Civil Society Strategy to Fight Soil Degradation in Peru
Case Study #8-1 of the Program: ''Food Policy For Developing Countries: The Role Of Government In The Global Food System''
Soil degradation, a process that reduces the potential of land to support animal and plant production, has become one of the most pressing problems for farmers worldwide (Scherr 1999). Based on the opinions of 250 international experts, the United Nations Global Land Assessment of Degradation concluded as early as 1992 that degradation had caused a 38 percent loss in global agricultural land since the 1940s (Oldeman et al. 1992). This soil loss, at a rate of 5 to 10 million hectares per year, has multiple causes, including nutrient and vegetative depletion, agrochemical pollution, deforestation, and soil erosion due to severe floods, wind, and steep hillside farming (Scherr and Yadav 1996). Despite dire forecasts, Dregne and Chou (1992) estimated that reduced soil quality would not threaten the balance of international food supply in the near decades. What warrants close scrutiny, however, is the regional impact of these changes, particularly in hot spots where degradation may be reversible only through costly on-farm investments or engineering strategies, if at all (Scherr and Yadav 1996). Drylands alone are 70 percent degraded, affecting nearly 2 billion people (FAO 2002). Regionally, Latin America has the highest proportion of degraded agricultural land in the world, followed by Africa (Scherr and Yadav 1996). Peru's north coast, the focus of this case study, is threatened most by salinization, a process that can cause irreversible desert-like conditions (UNEP 1992). With salinization now affecting up to 40 percent of cropland on the north coast (Collado 2001), the situation could have national repercussions. Although the coastal valleys make up only 3.8 percent of Peruvian agricultural land, including pasture and forest, they yield 50 percent of Peru's gross agricultural product (Vera 2006). Despite a history of intensive agriculture on the north coast that extends back to 200 C.E. (Nordt et al. 2004), it appears that recent changes—irrigation practices, rice-focused production, and limited opportunities to invest in or build the capacity for soil conservation— have exacerbated the susceptibility of soil in the region to salinization. The Food and Agriculture Organization of the United Nations (FAO), World Bank, and United Nations all agree that soil conditions may improve most through community initiatives that increase productivity sustainably while improving the economies of poor households dependent on agriculture (Dixon et al. 2001; UNCCD 2005). One program implemented in the Peruvian coastal department of Piura by the nongovernmental organization (NGO) Heifer Project International (HPI) appears to have had success. HPI's key strategies focused on participatory planning and management with leaders of local irrigation commissions, training in eco-agriculture practices, and rotating funds for small-scale livestock and seeds for alternative crops. After three years, the project expanded from 20 households to 689, and farmers reported reduced salinization, lower input costs, and increased production and income. Despite HPI's apparent success, some development theorists question whether local impacts like this can last or how valuable they are to broader systems without scaling up. Considering the wider policy environment presented here, your assignment is to determine the next steps you would take if you were directing HPI in Peru. Who would you target, how, and why? Should HPI continue working exclusively with farmers, or should your organization try to partner with or influence other civil society actors, policy makers, agrochemical companies, or credit agencies? Ultimately, where is your comparative advantage as an institution, and what are the risks of attempting to target certain actions and ignoring others?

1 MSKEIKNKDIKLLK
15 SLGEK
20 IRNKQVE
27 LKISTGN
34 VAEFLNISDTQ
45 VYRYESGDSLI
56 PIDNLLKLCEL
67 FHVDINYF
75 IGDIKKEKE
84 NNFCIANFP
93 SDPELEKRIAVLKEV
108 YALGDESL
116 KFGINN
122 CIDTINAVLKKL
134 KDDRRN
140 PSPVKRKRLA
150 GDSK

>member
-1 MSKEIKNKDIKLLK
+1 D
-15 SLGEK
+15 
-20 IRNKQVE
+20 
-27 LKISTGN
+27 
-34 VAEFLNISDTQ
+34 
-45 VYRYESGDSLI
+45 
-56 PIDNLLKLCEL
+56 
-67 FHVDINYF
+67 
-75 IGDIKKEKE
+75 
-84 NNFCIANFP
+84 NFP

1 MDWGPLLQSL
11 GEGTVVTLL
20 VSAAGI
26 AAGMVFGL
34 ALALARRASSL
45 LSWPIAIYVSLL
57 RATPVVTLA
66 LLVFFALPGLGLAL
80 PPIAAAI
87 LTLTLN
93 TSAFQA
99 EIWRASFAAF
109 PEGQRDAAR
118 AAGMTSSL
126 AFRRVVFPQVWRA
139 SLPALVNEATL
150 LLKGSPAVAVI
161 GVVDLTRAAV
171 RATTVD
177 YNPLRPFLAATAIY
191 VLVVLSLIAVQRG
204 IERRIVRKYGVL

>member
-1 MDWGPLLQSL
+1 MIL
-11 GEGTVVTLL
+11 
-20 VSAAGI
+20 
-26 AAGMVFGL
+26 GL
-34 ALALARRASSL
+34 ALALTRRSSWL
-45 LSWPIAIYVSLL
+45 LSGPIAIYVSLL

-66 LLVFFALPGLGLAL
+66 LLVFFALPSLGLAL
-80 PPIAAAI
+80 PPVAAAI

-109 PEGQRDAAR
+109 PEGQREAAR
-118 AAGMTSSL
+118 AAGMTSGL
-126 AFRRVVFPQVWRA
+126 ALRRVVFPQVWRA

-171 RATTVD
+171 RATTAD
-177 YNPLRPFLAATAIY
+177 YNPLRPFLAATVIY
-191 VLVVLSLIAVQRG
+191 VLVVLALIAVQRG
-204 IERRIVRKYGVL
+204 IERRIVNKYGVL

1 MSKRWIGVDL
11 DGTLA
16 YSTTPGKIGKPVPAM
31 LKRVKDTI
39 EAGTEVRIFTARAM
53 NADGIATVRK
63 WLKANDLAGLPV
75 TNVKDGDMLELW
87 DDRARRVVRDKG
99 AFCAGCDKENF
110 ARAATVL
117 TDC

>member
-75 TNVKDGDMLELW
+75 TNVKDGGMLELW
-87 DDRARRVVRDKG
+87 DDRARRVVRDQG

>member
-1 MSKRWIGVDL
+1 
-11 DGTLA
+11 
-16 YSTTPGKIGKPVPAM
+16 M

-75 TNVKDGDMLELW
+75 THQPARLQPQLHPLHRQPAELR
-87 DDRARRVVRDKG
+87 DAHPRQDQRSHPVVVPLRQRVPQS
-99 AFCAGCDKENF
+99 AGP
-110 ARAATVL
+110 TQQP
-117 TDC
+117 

12 pp.©Cornell University, Ithaca, New York. All rights reserved. This case study may be reproduced for educational purposes without express permission but must include acknowledgment to Cornell University. No commercial use is permitted without permission.
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Previously Published As
Lesli Hoey (2007). Case Study #8-1, ''Civil Society Strategy to Fight Soil Degradation in Peru''. In: Per Pinstrup-Andersen and Fuzhi Cheng (editors), ''Food Policy for Developing Countries: Case Studies.''12 pp.